But playing live? Where's the woodwork shaking and rattling vibrations? You think the congegation wouldn't notice?
That rumbling bass that rents the senses assunder, transcending everything else will assuredly not be thwarted!

And a 32 foot pipe would need a 32 inch speaker or three in an enclosure the size of a small church.
What fun. But playing a digital organ is a most depressing thought!

32 foot pipes are only used in cathedrals and churches of similar size. I agree that would be a stretch for a speaker system. But certainly a tonewheel organ has been fully replaced, and some small churches use digital organs. They may not install the sound system needed to replicate the sound of a pipe organ, but they could if they chise to do so. Cost would not be prohibitive relative to a pipe organ.

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Originally Posted by ronlefebvre
Not sure how a digital camera relates to a digital piano, but for the rest, your argument hold absolutely no water.

A digital camera is completely based on a analog camera.

If CCD would have been invented first...seriously. What kind of logic is that.

Sorry. I should delete this, but I am too pissed off.

Ron


Originally Posted by Wie Waldi
Stop apply the transition from analogue to digital in photography into piano world!
Digital photography could have been developed without any analogue cameras, if just the CCD or a CMOS would have been invented before light sensitive film.
But digital pianos could not be developed without acoustic ones. Where to get the samples from? How should a digital piano sound?

It wasn't my analogy, but analogies are just that, ie not something to be compared to the last microscopic detail. Of course there are differences. That's why it is an analogy.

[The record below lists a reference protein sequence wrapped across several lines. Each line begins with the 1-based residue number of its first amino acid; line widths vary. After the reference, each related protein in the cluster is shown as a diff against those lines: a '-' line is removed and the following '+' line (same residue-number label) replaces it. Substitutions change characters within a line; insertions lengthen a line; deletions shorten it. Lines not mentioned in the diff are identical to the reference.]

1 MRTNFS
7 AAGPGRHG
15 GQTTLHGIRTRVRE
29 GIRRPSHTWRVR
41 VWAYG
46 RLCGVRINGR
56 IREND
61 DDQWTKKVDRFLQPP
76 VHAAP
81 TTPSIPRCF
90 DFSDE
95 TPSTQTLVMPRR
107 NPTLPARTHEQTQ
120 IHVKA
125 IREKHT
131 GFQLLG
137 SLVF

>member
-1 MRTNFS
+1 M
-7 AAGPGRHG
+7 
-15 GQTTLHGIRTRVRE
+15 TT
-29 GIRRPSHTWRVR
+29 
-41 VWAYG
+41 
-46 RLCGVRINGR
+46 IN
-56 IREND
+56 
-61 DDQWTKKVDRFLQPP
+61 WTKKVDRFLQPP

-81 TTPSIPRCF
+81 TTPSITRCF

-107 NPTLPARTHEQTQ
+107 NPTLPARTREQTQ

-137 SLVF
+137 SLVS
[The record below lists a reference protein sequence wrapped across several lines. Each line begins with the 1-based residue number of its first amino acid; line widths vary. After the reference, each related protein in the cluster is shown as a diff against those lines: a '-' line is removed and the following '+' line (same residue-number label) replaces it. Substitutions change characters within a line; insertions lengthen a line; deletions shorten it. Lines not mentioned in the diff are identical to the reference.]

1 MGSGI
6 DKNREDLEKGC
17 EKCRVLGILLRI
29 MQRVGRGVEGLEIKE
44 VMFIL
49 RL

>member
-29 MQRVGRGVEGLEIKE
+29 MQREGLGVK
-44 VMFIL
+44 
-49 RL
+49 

I expect to have an acoustic piano for as long as I have the ability to play it.

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Rodgers has been combining digital organs and pipes in the same organ for years. The organist sits at the console, activates stops for pipes and digital engines and plays the combined organ. Most congregants, won't know which sounds come from pipes and which are digital.

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Rodgers has been combining digital organs and pipes in the same organ for years. The organist sits at the console, activates stops for pipes and digital engines and plays the combined organ. Most congregants won't know which sounds come from pipes and which are digital.

https://www.churchkeyboard.com/organ-solution-pipedigital-hybrid/

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Quote
And a 32 foot pipe would need a 32 inch speaker or three in an enclosure the size of a small church.
Why would that be?

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Here you can read about the subwoofer array that was installed in a church in Berlin to get deeper bass from the organ than the pipes were capable of.